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Who Invented High Heels?

Instructor: Lorrine Garrison-Boyd
High heels are typically thought of as a fashion item exclusively for women. However, as this lesson will explain, men were the first ones to wear them. This lesson will also identify some of the first cultures noted for the inventions of high heels.

The Introduction of High Heels

Today, high heels are a fashion statement for women. In the past, though, they served many purposes. This shoe style has been around for a long time, but it has never been discovered who invented them or exactly when they were invented. So, instead of focusing on who invented high heels, let's take a look at the roles they have played throughout history.

High Heels in Ancient Times

High heels were noted in Ancient Egyptian drawings (3500 B.C.) illustrating both men and women wearing footwear with elevated heels. Often these illustrations depicted the shoes worn by nobility during prestigious ceremonial practices, while other figures from a lower class were depicted with bare feet. For practical purposes, Egyptians butchers wore high heels. By wearing elevated shoes, Egyptian butchers were able to safely walk over the carcasses of dead animals.

In Ancient Greece, platform shoes called kothorni were created for actors to represent the particular status of story characters in a performance, probably representing the upper class, nobility or royalty. In Ancient Rome, these type of high heels, also called bushkins_ and consisting of a high wooden cork sole, were invented for ladies soliciting men for pleasure.

In Turkey, during the Middle Ages around the 1400s, high heel shoes called chopines were originally invented exclusively for women and were similar to other high heel shoes called pattens, which worn by both men and women. Pattens were attached to other shoes to keep them free from debris or mud. This high heel platform shoe became popular in Europe moving the high heel shoe from practical uses to an object of fashion.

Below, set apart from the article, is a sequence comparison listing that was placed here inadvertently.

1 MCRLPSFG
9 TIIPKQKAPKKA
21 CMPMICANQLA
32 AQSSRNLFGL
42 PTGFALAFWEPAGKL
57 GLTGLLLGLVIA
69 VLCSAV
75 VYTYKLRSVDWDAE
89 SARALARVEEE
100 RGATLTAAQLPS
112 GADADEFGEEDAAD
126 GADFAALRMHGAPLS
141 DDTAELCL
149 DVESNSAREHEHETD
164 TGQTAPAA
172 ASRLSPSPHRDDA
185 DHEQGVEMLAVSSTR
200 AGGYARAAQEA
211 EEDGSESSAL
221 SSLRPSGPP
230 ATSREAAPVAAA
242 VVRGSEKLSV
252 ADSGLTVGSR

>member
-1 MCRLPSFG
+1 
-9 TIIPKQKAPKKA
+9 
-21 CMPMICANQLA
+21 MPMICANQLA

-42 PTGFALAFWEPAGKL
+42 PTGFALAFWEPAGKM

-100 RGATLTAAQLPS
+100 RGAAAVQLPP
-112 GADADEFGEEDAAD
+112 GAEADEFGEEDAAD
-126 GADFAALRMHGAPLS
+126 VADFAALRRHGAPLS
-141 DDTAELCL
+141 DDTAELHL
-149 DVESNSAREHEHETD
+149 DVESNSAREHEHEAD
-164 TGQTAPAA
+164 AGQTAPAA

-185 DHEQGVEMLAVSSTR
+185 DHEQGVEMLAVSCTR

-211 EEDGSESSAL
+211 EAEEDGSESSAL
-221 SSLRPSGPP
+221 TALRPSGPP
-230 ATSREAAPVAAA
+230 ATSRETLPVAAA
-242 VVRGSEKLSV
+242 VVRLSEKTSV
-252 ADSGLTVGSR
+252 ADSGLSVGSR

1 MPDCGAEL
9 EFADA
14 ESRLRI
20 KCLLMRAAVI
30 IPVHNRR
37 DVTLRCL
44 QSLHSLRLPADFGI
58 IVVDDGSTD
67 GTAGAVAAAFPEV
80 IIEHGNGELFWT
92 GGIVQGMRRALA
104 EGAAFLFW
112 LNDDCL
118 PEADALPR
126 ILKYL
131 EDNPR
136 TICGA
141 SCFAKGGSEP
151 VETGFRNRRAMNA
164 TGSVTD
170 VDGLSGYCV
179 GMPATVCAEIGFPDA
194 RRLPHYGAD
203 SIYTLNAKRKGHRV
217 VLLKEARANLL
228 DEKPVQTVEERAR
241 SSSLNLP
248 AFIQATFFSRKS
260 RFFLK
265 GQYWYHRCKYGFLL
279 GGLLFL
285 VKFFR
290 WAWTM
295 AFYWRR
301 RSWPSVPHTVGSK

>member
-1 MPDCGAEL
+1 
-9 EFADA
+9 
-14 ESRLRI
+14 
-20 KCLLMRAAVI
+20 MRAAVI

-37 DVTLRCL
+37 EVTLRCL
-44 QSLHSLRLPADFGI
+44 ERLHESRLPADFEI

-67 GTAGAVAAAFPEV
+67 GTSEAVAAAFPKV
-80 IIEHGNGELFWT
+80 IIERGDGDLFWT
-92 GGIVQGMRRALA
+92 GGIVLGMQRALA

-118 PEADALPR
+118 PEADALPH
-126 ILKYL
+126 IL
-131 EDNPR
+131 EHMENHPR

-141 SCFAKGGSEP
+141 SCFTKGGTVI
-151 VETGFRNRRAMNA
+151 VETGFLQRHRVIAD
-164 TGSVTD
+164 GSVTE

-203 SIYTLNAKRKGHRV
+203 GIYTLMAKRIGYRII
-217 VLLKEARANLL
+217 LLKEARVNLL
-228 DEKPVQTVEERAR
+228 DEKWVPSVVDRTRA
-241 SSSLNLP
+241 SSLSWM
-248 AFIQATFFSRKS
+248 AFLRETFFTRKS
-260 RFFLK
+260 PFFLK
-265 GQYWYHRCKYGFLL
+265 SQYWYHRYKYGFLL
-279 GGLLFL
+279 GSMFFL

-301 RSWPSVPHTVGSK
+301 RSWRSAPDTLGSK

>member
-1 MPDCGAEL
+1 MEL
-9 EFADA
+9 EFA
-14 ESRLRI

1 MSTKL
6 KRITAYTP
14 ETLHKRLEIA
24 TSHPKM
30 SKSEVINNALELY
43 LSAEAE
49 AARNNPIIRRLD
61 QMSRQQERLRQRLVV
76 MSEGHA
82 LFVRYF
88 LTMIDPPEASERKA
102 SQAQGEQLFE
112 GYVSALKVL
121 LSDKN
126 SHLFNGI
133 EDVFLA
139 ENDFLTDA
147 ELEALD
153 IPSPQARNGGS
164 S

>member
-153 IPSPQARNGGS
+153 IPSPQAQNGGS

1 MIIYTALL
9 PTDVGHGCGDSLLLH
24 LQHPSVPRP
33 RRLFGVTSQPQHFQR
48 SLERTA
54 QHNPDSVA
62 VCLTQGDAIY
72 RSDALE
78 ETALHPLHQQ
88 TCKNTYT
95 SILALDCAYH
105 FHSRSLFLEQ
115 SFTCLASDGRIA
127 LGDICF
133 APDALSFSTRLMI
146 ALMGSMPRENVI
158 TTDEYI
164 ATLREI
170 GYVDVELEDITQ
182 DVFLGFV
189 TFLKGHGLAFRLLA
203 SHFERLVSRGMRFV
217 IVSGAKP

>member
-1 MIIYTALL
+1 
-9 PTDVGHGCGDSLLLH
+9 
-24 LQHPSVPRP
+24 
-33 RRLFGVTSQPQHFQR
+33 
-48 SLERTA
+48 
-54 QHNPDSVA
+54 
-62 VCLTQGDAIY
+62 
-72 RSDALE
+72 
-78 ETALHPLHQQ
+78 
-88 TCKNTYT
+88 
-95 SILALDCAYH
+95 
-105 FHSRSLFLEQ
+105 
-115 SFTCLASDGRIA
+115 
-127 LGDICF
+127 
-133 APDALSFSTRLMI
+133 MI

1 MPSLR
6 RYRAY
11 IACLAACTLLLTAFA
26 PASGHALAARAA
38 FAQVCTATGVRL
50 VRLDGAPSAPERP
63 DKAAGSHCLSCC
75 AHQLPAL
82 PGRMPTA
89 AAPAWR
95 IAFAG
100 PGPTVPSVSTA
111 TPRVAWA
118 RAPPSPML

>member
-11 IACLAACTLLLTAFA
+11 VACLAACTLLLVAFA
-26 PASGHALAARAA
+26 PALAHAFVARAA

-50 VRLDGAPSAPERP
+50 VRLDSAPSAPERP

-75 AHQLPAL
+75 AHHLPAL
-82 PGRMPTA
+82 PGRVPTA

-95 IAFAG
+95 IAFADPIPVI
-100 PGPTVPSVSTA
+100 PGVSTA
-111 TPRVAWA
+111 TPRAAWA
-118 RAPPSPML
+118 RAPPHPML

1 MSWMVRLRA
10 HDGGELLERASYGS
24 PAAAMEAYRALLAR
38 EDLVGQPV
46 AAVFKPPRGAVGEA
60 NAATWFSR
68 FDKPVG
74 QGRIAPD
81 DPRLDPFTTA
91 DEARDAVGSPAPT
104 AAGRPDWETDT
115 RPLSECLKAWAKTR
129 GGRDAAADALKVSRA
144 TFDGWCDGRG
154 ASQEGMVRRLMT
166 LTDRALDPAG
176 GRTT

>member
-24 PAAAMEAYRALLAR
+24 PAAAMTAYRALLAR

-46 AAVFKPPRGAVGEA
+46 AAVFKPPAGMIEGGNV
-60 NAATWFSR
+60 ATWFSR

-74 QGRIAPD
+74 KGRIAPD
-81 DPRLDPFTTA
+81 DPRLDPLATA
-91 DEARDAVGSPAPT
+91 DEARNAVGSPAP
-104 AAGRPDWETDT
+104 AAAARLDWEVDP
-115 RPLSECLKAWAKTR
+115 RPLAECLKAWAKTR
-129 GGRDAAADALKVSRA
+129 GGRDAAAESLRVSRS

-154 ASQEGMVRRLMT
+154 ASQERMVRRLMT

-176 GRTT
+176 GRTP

High Heels in Persia

For Persian men, the high heel shoes were usually a part of one's riding attire due to the fact that the shoes provided balance when using stirrups. Persian horseman especially found high heel shoes useful while attempting to ride and maneuver other equipment, like a bow and arrow. Eventually, the style of high heel shoes began to symbolize prestige and status, both for women and men.

High Heels Move to France

When Persian styles and customs of clothing were first introduced and accepted by European culture, a booming fashion statement developed among European aristocrats. In the forefront was King Louis XIV of France, who wore high heels initially around the age of 20, continuing to around the age of 60. The king was shorter than the average Frenchman and wore high heels to increase the appearance of his height.

The red soles and four inch red heels of the King's shoes represented his power, wealth and high society status. This started a fashion trend among the elite not only in France but also in other European countries. Now the high heel shoes worn by men included more inches to project a taller look.

Women Take on the High Heel

In 1533, one of the first women to wear high heels as a fashion statement and for the purpose of increasing personal height was Catherine de Medici, who at the age of 14 was engaged to be married. Her husband to be, the Duke of Orleans, was very tall, and Medici wanted high heel shoes that would help her small petite statue appear taller. On their wedding day, she wore two inch high heels that were successful in giving her the confidence and fashion appeal she wanted. Again, the high heels represented privilege and wealth.

The Evolution of High Heels

Suddenly, the fashion statement originated by men became a women's fashion statement when the lifestyles of ladies in the 1630s began to change and an attitude of female independence was demonstrated by smoking pipes, wearing shorter hairstyles and also wearing high heels.

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